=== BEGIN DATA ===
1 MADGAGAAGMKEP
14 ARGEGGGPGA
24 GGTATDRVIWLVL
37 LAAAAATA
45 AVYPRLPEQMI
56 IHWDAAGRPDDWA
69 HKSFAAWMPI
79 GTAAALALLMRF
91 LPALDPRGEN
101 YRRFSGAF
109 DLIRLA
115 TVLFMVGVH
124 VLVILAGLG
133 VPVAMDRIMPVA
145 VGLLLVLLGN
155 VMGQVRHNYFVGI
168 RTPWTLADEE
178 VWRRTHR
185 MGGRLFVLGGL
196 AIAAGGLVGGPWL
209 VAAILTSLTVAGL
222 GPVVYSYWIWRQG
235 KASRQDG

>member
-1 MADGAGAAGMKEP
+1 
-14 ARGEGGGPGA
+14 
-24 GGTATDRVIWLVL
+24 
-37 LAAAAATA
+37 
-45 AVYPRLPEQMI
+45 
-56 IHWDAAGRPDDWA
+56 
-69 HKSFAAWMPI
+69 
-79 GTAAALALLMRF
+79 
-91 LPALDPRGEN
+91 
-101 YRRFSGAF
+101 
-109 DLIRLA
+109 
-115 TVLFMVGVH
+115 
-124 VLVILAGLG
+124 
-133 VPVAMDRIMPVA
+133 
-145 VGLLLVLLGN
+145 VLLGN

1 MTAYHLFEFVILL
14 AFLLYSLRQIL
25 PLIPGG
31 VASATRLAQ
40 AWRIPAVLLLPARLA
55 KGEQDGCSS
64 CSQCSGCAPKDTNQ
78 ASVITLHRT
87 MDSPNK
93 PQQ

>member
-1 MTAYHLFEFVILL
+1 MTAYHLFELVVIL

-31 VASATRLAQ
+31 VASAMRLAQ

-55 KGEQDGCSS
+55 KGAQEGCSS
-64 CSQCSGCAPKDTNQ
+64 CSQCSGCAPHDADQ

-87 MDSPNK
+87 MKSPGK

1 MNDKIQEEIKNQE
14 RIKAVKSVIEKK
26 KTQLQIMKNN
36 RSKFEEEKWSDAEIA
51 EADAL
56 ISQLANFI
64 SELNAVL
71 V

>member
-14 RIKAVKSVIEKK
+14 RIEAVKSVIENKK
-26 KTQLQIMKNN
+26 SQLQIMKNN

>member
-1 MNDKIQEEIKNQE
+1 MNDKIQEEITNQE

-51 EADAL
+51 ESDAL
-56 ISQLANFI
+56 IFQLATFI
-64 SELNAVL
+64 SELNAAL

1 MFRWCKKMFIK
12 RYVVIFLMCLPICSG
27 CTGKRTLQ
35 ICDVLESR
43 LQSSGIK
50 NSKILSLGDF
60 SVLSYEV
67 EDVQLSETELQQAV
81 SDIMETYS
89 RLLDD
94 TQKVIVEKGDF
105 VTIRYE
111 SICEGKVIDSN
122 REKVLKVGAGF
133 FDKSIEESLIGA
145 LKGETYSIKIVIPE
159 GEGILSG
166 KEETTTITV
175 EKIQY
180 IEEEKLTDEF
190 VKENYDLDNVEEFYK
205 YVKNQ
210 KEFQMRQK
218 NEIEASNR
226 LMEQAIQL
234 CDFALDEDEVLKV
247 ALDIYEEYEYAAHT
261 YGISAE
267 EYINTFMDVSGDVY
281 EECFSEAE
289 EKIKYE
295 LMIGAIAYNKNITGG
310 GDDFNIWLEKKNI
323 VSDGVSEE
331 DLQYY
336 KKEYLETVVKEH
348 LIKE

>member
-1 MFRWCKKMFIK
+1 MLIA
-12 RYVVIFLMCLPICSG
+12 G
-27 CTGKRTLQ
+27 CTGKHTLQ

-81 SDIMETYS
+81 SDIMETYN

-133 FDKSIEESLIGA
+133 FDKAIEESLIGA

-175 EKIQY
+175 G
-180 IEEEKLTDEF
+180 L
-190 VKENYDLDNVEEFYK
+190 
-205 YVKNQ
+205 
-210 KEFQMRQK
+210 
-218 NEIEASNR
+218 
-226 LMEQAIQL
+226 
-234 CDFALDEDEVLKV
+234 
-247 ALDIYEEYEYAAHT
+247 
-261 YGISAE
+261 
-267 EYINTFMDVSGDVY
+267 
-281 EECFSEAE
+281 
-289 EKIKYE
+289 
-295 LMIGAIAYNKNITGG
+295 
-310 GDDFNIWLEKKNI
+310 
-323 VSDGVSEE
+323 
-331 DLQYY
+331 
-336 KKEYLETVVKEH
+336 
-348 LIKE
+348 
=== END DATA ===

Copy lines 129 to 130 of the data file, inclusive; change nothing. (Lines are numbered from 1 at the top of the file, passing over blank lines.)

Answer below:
295 LMIGAIAYNKNITGG
310 GDDFNIWLEKKNI